The banners in today’s crowds reflected the anger among some in the movement who feel abandoned by Macron’s economic policies.

The 41-year-old president, a former investment banker, pushed a reform blitz during the first 18 months of his presidency that impressed wealthy business and professional people but infuriated low-paid workers, who feel he favors big business and is indifferent to their struggle to make ends meet.

“Here are the thugs,” one banner read, showing Macron, European Union Commission President Jean-Claude Juncker and International Monetary Fund chief Christine Lagarde.

Another targeted the president directly: “Macron, what have you done to us?”

Thousands of people also demonstrated in cities from Marseille to Bordeaux and Lyon, according to a report from Reuters.

It is becoming obvious that the only way France’s ruling elite, for years even more out of touch with the mood of the public that the political establishments in Britain, Germany and The USA, will solve this crisis is for the President and his government to resign and call a new election.

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Author Explains Paris Protests: Deplorables Reacting Against Elite ‘Davocracy’

 


A gilets – jaunes (yellow jackets) protest in Paris

French writer and political philosopher Renaud Camus, who found fame (or notoriety perhaps,) as the first academic to propose the theory of the “Great Replacement (link goes to French language video),” aired his thoughts to news reporters about the wave of riots and civil unrest that has rocked France over the past two months, giving his opinion that the recent “Yellow Vest” protests are a grassroots reaction against the Davos elite who view working people as worthless “human Nutella.” (i.e. cheap, low grade products.)

Mr Camus warned there might be more substance to the Gilets Jaunes (Yellow Vests) movement, which organised the protests and, according to polls, is supported by 77 per cent of French people , than just dissatisfaction over a rise in fuel taxes, saying it was really about a “lack of respect by governments for the prople,  being treated by managerial politics like an object, a simple product.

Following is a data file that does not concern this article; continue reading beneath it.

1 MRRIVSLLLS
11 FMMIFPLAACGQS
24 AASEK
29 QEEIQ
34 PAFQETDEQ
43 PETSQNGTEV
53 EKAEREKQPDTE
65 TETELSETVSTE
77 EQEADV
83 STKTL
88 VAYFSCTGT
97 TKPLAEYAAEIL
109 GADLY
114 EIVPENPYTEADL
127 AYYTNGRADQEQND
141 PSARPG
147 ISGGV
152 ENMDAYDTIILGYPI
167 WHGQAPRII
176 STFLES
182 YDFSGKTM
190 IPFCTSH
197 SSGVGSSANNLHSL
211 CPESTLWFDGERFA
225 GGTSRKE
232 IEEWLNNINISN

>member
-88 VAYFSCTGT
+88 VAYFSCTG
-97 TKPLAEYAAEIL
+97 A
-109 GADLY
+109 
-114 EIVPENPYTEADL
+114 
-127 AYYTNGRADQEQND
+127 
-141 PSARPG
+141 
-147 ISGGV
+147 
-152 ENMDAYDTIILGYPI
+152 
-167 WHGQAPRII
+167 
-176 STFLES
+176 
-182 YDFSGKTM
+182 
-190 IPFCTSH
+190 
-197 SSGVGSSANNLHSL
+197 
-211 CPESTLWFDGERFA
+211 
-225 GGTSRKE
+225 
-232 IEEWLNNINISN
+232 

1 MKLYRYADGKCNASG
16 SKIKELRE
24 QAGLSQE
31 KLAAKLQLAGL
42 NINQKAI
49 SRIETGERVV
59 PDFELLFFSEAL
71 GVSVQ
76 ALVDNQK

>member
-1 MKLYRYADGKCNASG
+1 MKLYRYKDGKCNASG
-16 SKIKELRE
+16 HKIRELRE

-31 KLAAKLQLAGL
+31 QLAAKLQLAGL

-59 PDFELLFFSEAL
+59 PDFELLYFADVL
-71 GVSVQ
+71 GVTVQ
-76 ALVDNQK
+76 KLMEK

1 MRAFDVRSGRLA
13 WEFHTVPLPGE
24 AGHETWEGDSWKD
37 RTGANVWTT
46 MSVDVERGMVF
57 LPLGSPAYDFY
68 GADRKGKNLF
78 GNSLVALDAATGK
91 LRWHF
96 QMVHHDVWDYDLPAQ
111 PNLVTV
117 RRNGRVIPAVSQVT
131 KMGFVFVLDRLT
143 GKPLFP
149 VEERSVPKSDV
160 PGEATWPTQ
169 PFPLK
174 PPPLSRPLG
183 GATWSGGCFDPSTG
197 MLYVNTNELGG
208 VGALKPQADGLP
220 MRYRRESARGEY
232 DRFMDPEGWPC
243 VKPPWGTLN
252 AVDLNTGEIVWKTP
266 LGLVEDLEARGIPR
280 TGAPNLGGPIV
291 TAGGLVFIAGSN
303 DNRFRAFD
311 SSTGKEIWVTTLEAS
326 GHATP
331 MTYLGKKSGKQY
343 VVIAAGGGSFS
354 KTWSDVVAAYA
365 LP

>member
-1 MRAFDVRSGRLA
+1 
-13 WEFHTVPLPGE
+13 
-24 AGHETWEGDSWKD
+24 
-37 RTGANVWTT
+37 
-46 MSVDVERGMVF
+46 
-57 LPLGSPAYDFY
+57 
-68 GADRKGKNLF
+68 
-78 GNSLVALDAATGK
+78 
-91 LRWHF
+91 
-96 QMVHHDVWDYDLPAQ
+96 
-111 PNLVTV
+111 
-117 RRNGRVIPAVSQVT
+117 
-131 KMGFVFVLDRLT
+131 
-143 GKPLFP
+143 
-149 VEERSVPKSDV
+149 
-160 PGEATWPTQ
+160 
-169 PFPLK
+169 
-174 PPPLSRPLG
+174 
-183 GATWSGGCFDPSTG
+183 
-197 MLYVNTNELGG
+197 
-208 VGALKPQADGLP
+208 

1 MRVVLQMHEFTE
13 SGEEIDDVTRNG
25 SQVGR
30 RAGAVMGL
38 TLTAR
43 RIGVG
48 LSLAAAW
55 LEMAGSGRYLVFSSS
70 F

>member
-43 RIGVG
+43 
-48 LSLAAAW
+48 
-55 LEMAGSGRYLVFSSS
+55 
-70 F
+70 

“A product, a producer, and a consumer all at once, a thing, a number, not a human being,” Camus said.

Excoriating the globalist elites, whom Camus refers to as the “Davocracy,” an allusion to the annual World Economic Forum meetings in the Swiss town of Davos, where the rich and powerful arrive in their private jets to meet, enjoy fine foods, rare wines and high class prostitutes and make decisions like the one that is leading to the replacement of educated, intelligent Europeans who ask difficult questions with uneducated, illiterate third world immigrants who can easily be bought with free stuff, Camus claimed the global elites were advocates of the “Great Replacement” saying they supported “the change of people and civilisation for the sake of the industry of man, the economic system which produces the Undifferentiated Human Matter, the human Nutella, spreadable at will.”

Harsh words, but they contain more than a grain of truth one suspects.

The theory of the Great Replacement, which Camus extends not only to mass migration but to the easy and efficient interchangeability of goods as well as peoples (aka the throwaway society,) has been referred to by several prominent French figures including the Mayor of Béziers Robert Ménard, the Archbishop of Strasbourg Luc Ravel, and conservative politician Nicolas Dupont-Aignan.

Hungarian Prime Minister Viktor Orban has also made numerous references to a replacement of European people through migration, and has been widely attacked for his views by Cultural Marxist leaders leaders such as Barack Obama, Angela Merkel and Emmanuel Macron.

More recently, the French department of Mayotte, an island off the coast of Africa, highlighted the “replacement” of their indigenous peoples due to wave upon wave of illegal migrants in recent years.

It is happening in mainland France, Germany, Britain, Sweden, Netherlands, Belgium, and Spain. Only Italy, Hungary, Austria and Poland have so far shown and will to resist.